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We have already had something to say elsewhere about the size of litters, but this is a matter which cannot be too strongly overemphasized.

The size and the frequency of the litters has everything to do with success in raising rabbits. People often do not stop to take this into consideration.

The rabbit is naturally a very prolific animal. Nature seems to try to compensate for the natural losses due to enemies and other conditions which combine to destroy litters in the natural state by sending a large number of youngsters to the mother doe.

The average litter of the good breeding doe will run all the way from five to thirteen and I have heard of does having as many as fifteen and seventeen at one time. It is nothing out of the way for a doe to have nine at a time. I had one doe that always brought forth nine little fellows at a breeding.

Of course the size of the litter may be somewhat due to the strength and age of the buck, but at one time I tested a buck by breeding him to two does one right after the other. When the litters arrived there were nine in each litter. The two does were sisters and came from the doe which habitually brought nine to a litter. I do not know whether the trait descended from mother to daughter. That is something for the experts to decide.

But the point is this: While litters are generally large, it should not be taken for granted that Nature intends the mother doe to raise all that come. Many will die in the natural state and old plainsmen tell me that the jack rabbit seldom raises more than a pair to the litter. This also seems to be true of the cotton tail and the brown hare of the Northern woods.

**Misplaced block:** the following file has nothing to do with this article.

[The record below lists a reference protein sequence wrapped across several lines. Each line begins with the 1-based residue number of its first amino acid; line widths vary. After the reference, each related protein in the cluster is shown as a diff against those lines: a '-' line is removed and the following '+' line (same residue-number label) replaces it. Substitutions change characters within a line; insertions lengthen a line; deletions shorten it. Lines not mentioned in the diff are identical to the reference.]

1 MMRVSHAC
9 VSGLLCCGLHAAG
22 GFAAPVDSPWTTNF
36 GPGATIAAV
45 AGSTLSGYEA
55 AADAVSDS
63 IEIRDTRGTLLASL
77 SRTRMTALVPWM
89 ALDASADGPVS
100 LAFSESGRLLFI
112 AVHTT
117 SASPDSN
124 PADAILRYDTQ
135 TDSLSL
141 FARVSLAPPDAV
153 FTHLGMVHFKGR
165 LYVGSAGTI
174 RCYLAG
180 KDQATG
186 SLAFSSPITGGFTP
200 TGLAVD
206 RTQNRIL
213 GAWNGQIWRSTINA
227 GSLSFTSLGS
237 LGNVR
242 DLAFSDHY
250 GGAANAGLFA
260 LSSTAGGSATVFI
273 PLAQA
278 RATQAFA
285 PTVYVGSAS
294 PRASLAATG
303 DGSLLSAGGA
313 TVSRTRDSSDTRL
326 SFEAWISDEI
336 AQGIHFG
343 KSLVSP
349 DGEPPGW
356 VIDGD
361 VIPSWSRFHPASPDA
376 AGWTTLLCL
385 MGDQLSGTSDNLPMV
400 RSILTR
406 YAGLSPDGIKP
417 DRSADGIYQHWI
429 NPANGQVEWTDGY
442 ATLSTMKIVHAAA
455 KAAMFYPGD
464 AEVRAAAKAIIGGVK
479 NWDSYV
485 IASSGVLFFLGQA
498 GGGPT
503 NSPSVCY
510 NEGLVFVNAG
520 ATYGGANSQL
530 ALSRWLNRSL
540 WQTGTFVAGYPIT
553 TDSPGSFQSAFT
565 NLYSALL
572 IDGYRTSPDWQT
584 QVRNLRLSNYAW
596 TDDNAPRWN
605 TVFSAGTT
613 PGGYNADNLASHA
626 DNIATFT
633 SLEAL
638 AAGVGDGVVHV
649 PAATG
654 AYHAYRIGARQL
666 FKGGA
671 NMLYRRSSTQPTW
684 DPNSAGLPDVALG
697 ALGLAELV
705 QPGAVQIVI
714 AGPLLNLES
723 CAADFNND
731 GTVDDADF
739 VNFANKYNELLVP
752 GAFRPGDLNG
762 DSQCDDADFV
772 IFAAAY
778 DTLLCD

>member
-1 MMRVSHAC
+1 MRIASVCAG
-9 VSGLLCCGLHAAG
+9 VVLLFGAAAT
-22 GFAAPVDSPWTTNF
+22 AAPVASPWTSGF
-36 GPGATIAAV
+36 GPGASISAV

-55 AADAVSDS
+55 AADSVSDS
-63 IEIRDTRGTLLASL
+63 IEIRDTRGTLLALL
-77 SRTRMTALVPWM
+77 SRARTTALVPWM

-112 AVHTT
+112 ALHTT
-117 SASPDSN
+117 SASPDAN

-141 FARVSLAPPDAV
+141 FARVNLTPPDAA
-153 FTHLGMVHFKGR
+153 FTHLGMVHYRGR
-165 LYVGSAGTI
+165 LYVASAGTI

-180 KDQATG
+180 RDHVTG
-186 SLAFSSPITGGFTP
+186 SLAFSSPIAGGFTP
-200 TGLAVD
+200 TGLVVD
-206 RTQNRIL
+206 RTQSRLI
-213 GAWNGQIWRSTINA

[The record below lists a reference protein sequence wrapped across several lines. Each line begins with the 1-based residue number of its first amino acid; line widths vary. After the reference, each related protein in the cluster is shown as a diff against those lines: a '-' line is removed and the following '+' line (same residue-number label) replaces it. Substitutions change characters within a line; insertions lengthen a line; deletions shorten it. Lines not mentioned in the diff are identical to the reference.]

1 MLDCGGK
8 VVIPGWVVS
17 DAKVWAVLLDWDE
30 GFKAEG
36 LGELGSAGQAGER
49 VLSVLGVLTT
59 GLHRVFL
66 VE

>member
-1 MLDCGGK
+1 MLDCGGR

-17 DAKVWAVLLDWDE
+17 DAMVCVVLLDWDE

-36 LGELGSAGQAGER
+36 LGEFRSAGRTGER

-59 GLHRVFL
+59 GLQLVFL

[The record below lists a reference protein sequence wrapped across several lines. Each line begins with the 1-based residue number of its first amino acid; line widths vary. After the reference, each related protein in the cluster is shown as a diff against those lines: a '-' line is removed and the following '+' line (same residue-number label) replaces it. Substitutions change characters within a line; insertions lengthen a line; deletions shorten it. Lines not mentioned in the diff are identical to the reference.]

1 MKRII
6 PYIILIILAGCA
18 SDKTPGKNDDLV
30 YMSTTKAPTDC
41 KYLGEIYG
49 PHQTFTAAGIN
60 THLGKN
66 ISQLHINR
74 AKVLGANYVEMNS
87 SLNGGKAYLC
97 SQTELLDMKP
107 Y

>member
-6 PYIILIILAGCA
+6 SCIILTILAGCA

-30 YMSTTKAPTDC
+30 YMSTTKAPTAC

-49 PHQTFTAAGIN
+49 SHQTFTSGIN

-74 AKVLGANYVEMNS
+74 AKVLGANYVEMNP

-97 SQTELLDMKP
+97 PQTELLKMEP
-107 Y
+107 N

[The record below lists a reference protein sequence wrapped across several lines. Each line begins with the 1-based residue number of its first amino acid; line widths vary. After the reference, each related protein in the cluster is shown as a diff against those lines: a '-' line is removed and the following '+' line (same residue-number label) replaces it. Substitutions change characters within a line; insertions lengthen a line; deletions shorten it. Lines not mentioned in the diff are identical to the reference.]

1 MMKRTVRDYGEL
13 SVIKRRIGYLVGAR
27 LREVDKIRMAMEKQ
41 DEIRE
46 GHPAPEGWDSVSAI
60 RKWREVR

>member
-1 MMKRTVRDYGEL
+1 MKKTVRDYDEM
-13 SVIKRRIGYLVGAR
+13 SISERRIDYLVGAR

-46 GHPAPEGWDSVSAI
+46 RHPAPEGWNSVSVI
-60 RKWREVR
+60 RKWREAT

If you want to lose them just as Nature calculated, why try and experiment and see how many of each litter your doe will raise. Fancy stock should never exceed three does to the litter, and every breeder will tell you this.

Where you wish to save all of the stock from an especially valuable doe it is not necessary to kill off all of the litter. You can use nurse does. By this you breed another doe or two at the same time you do the good doe and then kill the offspring of the ordinary does and give them some of the litter of the good doe to raise. In this way a large litter from valuable stock can all be saved as a rule.

It is useless to argue that you merely want the youngsters for meat stock anyway and have concluded to keep all the youngsters. If you will give one doe six rabbits to raise and then give another one three to raise, the doe with the three rabbits will produce youngsters that will outweigh six nursed by another at the same age. Try it and convince yourself. The more youngsters you permit a doe to raise, the less the size and the slower the development. If you have ever raised pigs you will understand why this is. It is simply a lack of proper nourishment and nothing else.

The moral is to keep the size of the litters down by selecting on the second or third day after birth, the largest and best youngsters in the litter and destroying the rest.